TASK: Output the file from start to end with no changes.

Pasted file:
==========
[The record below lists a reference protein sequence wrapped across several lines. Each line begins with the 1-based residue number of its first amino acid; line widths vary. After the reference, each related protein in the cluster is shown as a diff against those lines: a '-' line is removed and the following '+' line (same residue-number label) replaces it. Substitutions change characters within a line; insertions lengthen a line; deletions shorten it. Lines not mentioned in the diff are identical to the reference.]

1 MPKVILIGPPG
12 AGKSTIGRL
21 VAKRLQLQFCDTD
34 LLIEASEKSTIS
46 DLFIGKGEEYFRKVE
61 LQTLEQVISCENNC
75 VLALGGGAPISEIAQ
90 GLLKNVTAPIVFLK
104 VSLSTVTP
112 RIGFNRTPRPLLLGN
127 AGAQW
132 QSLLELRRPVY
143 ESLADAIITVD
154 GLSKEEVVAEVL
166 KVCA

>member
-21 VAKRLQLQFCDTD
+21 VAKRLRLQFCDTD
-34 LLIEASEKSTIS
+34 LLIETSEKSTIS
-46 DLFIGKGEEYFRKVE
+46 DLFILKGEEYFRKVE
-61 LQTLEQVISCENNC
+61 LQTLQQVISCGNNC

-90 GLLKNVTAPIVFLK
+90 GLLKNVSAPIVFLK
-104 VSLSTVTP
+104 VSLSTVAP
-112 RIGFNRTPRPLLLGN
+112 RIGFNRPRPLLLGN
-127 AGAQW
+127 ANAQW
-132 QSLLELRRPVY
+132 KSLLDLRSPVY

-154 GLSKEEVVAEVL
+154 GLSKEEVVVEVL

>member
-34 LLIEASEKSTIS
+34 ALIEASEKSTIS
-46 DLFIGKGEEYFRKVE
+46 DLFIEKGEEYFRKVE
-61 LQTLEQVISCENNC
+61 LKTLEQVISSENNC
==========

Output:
[The record below lists a reference protein sequence wrapped across several lines. Each line begins with the 1-based residue number of its first amino acid; line widths vary. After the reference, each related protein in the cluster is shown as a diff against those lines: a '-' line is removed and the following '+' line (same residue-number label) replaces it. Substitutions change characters within a line; insertions lengthen a line; deletions shorten it. Lines not mentioned in the diff are identical to the reference.]

1 MPKVILIGPPG
12 AGKSTIGRL
21 VAKRLQLQFCDTD
34 LLIEASEKSTIS
46 DLFIGKGEEYFRKVE
61 LQTLEQVISCENNC
75 VLALGGGAPISEIAQ
90 GLLKNVTAPIVFLK
104 VSLSTVTP
112 RIGFNRTPRPLLLGN
127 AGAQW
132 QSLLELRRPVY
143 ESLADAIITVD
154 GLSKEEVVAEVL
166 KVCA

>member
-21 VAKRLQLQFCDTD
+21 VAKRLRLQFCDTD
-34 LLIEASEKSTIS
+34 LLIETSEKSTIS
-46 DLFIGKGEEYFRKVE
+46 DLFILKGEEYFRKVE
-61 LQTLEQVISCENNC
+61 LQTLQQVISCGNNC

-90 GLLKNVTAPIVFLK
+90 GLLKNVSAPIVFLK
-104 VSLSTVTP
+104 VSLSTVAP
-112 RIGFNRTPRPLLLGN
+112 RIGFNRPRPLLLGN
-127 AGAQW
+127 ANAQW
-132 QSLLELRRPVY
+132 KSLLDLRSPVY

-154 GLSKEEVVAEVL
+154 GLSKEEVVVEVL

>member
-34 LLIEASEKSTIS
+34 ALIEASEKSTIS
-46 DLFIGKGEEYFRKVE
+46 DLFIEKGEEYFRKVE
-61 LQTLEQVISCENNC
+61 LKTLEQVISSENNC